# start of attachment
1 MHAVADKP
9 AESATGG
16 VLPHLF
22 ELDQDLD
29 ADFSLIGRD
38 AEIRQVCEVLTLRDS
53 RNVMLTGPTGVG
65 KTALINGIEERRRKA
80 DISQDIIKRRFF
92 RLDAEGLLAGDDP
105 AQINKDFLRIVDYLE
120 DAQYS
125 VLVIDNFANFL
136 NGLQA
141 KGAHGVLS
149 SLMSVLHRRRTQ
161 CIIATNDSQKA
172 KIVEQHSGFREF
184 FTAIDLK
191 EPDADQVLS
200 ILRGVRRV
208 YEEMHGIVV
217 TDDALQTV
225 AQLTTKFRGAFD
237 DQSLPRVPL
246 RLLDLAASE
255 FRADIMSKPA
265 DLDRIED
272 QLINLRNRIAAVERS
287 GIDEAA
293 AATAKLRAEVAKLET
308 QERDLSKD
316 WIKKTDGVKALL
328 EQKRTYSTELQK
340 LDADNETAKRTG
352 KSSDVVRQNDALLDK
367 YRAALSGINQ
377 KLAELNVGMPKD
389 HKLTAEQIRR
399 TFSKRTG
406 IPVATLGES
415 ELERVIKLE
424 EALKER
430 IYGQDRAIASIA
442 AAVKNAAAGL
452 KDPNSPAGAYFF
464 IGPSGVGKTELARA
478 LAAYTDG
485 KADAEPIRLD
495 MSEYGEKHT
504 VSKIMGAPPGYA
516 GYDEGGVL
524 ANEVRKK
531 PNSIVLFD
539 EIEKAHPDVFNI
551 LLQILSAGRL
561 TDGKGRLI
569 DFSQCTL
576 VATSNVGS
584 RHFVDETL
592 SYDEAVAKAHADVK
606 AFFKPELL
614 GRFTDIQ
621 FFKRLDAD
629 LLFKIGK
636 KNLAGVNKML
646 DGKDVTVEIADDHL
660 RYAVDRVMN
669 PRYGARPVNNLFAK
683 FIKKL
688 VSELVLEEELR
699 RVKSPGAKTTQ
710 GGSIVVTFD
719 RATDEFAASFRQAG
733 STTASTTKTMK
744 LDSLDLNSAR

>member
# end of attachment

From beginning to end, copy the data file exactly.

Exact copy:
1 MHAVADKP
9 AESATGG
16 VLPHLF
22 ELDQDLD
29 ADFSLIGRD
38 AEIRQVCEVLTLRDS
53 RNVMLTGPTGVG
65 KTALINGIEERRRKA
80 DISQDIIKRRFF
92 RLDAEGLLAGDDP
105 AQINKDFLRIVDYLE
120 DAQYS
125 VLVIDNFANFL
136 NGLQA
141 KGAHGVLS
149 SLMSVLHRRRTQ
161 CIIATNDSQKA
172 KIVEQHSGFREF
184 FTAIDLK
191 EPDADQVLS
200 ILRGVRRV
208 YEEMHGIVV
217 TDDALQTV
225 AQLTTKFRGAFD
237 DQSLPRVPL
246 RLLDLAASE
255 FRADIMSKPA
265 DLDRIED
272 QLINLRNRIAAVERS
287 GIDEAA
293 AATAKLRAEVAKLET
308 QERDLSKD
316 WIKKTDGVKALL
328 EQKRTYSTELQK
340 LDADNETAKRTG
352 KSSDVVRQNDALLDK
367 YRAALSGINQ
377 KLAELNVGMPKD
389 HKLTAEQIRR
399 TFSKRTG
406 IPVATLGES
415 ELERVIKLE
424 EALKER
430 IYGQDRAIASIA
442 AAVKNAAAGL
452 KDPNSPAGAYFF
464 IGPSGVGKTELARA
478 LAAYTDG
485 KADAEPIRLD
495 MSEYGEKHT
504 VSKIMGAPPGYA
516 GYDEGGVL
524 ANEVRKK
531 PNSIVLFD
539 EIEKAHPDVFNI
551 LLQILSAGRL
561 TDGKGRLI
569 DFSQCTL
576 VATSNVGS
584 RHFVDETL
592 SYDEAVAKAHADVK
606 AFFKPELL
614 GRFTDIQ
621 FFKRLDAD
629 LLFKIGK
636 KNLAGVNKML
646 DGKDVTVEIADDHL
660 RYAVDRVMN
669 PRYGARPVNNLFAK
683 FIKKL
688 VSELVLEEELR
699 RVKSPGAKTTQ
710 GGSIVVTFD
719 RATDEFAASFRQAG
733 STTASTTKTMK
744 LDSLDLNSAR

>member